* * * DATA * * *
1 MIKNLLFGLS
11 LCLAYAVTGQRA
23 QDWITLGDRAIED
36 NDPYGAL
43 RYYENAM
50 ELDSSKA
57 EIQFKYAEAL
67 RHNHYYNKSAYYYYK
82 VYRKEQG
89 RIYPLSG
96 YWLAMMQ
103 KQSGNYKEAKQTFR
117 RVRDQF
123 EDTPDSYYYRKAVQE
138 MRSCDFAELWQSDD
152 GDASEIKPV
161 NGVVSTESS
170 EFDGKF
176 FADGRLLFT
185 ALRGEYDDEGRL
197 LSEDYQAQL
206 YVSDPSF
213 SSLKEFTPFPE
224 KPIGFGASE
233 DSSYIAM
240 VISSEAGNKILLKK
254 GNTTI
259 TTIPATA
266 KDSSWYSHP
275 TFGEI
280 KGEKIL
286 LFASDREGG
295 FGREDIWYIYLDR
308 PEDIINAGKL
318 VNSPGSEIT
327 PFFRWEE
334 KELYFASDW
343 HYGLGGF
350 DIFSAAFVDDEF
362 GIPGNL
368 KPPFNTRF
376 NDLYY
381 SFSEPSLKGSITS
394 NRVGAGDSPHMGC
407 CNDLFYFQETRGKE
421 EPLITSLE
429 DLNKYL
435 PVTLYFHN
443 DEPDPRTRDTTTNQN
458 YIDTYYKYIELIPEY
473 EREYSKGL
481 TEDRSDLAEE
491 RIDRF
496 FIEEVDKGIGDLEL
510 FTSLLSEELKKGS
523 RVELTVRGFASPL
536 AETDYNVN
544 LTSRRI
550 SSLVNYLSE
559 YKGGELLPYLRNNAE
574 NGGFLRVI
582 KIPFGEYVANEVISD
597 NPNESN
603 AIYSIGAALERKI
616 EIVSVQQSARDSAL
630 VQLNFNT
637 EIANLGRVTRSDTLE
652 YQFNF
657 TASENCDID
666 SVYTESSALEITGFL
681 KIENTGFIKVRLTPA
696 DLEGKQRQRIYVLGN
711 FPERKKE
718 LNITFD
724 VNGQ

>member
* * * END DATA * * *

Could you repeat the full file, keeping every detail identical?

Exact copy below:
1 MIKNLLFGLS
11 LCLAYAVTGQRA
23 QDWITLGDRAIED
36 NDPYGAL
43 RYYENAM
50 ELDSSKA
57 EIQFKYAEAL
67 RHNHYYNKSAYYYYK
82 VYRKEQG
89 RIYPLSG
96 YWLAMMQ
103 KQSGNYKEAKQTFR
117 RVRDQF
123 EDTPDSYYYRKAVQE
138 MRSCDFAELWQSDD
152 GDASEIKPV
161 NGVVSTESS
170 EFDGKF
176 FADGRLLFT
185 ALRGEYDDEGRL
197 LSEDYQAQL
206 YVSDPSF
213 SSLKEFTPFPE
224 KPIGFGASE
233 DSSYIAM
240 VISSEAGNKILLKK
254 GNTTI
259 TTIPATA
266 KDSSWYSHP
275 TFGEI
280 KGEKIL
286 LFASDREGG
295 FGREDIWYIYLDR
308 PEDIINAGKL
318 VNSPGSEIT
327 PFFRWEE
334 KELYFASDW
343 HYGLGGF
350 DIFSAAFVDDEF
362 GIPGNL
368 KPPFNTRF
376 NDLYY
381 SFSEPSLKGSITS
394 NRVGAGDSPHMGC
407 CNDLFYFQETRGKE
421 EPLITSLE
429 DLNKYL
435 PVTLYFHN
443 DEPDPRTRDTTTNQN
458 YIDTYYKYIELIPEY
473 EREYSKGL
481 TEDRSDLAEE
491 RIDRF
496 FIEEVDKGIGDLEL
510 FTSLLSEELKKGS
523 RVELTVRGFASPL
536 AETDYNVN
544 LTSRRI
550 SSLVNYLSE
559 YKGGELLPYLRNNAE
574 NGGFLRVI
582 KIPFGEYVANEVISD
597 NPNESN
603 AIYSIGAALERKI
616 EIVSVQQSARDSAL
630 VQLNFNT
637 EIANLGRVTRSDTLE
652 YQFNF
657 TASENCDID
666 SVYTESSALEITGFL
681 KIENTGFIKVRLTPA
696 DLEGKQRQRIYVLGN
711 FPERKKE
718 LNITFD
724 VNGQ

>member